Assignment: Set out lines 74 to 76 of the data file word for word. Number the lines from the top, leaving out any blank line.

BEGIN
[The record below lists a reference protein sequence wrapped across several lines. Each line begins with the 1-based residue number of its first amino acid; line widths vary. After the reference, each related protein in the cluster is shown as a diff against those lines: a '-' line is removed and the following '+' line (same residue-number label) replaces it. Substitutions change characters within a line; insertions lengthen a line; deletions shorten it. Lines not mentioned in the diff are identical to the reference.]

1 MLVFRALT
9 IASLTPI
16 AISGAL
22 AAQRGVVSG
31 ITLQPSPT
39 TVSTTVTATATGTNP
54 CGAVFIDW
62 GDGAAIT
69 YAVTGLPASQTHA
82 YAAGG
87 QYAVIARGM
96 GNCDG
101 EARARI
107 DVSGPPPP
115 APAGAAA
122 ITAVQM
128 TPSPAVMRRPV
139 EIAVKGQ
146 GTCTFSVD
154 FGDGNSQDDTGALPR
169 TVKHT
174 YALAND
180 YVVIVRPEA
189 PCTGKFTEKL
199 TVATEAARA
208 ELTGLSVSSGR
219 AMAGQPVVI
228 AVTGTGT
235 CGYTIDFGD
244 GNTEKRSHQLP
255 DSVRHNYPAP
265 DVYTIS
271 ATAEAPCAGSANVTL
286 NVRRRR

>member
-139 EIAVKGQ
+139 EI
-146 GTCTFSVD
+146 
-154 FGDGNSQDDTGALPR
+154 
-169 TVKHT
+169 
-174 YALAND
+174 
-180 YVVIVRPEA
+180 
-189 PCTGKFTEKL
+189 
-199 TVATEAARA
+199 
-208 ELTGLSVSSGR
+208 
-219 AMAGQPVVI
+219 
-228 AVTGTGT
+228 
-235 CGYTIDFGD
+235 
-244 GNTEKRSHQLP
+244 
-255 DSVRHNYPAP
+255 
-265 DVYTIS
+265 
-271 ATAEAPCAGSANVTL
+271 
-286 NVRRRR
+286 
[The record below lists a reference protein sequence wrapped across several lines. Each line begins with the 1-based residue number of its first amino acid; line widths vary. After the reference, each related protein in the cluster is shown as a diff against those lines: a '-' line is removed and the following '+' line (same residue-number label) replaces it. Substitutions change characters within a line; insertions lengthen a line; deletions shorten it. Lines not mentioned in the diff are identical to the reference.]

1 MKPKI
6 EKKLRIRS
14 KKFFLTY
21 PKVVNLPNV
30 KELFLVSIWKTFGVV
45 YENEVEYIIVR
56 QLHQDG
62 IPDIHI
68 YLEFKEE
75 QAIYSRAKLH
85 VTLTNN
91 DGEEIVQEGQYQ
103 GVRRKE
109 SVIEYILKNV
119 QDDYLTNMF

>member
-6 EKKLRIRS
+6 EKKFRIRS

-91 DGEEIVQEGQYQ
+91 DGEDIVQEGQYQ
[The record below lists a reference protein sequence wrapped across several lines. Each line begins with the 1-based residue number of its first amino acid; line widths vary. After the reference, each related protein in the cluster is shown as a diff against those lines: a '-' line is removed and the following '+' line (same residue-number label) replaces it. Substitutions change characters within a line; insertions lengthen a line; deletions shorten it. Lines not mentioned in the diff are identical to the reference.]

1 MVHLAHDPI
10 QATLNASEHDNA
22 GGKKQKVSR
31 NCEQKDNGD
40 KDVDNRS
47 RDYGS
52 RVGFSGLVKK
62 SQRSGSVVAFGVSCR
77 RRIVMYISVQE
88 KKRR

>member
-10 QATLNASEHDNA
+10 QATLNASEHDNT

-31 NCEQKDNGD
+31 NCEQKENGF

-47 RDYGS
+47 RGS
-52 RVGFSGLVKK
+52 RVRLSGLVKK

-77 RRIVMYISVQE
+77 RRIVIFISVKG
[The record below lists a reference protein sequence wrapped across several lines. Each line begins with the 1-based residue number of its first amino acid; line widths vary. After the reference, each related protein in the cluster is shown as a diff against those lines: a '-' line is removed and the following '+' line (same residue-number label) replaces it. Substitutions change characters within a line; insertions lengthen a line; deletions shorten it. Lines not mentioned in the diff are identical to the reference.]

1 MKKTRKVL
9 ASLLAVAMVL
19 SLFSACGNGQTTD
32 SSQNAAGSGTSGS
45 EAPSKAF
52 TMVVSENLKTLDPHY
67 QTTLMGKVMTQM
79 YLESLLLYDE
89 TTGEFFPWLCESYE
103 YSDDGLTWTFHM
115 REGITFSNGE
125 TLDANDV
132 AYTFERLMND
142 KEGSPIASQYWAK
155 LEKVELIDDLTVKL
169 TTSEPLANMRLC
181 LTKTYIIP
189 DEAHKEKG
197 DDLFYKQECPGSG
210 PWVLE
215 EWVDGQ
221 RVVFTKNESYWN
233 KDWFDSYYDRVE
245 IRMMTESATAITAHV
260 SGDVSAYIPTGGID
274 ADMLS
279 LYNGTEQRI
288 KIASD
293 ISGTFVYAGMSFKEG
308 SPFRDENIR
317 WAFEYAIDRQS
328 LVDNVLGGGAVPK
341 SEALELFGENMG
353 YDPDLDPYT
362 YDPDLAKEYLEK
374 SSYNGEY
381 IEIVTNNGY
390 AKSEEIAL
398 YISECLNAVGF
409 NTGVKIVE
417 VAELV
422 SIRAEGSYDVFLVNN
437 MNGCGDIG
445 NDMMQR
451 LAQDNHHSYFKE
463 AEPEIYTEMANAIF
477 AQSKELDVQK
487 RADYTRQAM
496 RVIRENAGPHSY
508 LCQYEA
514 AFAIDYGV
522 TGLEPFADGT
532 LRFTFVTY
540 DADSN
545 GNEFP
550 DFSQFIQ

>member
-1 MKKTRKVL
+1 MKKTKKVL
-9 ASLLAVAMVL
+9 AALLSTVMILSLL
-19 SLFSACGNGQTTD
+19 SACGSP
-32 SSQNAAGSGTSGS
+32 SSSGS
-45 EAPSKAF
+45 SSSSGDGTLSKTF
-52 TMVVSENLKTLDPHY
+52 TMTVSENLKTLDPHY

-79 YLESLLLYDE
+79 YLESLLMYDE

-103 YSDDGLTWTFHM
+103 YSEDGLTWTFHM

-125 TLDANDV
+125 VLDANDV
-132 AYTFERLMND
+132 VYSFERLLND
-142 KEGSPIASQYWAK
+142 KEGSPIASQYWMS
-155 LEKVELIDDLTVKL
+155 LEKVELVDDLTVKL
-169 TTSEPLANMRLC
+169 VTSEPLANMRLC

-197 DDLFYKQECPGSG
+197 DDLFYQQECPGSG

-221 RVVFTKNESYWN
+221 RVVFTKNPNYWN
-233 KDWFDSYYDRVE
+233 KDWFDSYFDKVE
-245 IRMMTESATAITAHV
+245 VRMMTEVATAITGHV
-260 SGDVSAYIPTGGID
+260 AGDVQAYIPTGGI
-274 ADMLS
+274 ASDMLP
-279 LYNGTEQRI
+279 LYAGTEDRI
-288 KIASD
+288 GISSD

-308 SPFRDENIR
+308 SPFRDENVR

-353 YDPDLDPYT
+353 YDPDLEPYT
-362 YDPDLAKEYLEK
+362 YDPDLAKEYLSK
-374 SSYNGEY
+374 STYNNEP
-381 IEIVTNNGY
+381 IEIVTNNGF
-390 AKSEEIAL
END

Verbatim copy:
14 KKFFLTY
21 PKVVNLPNV
30 KELFLVSIWKTFGVV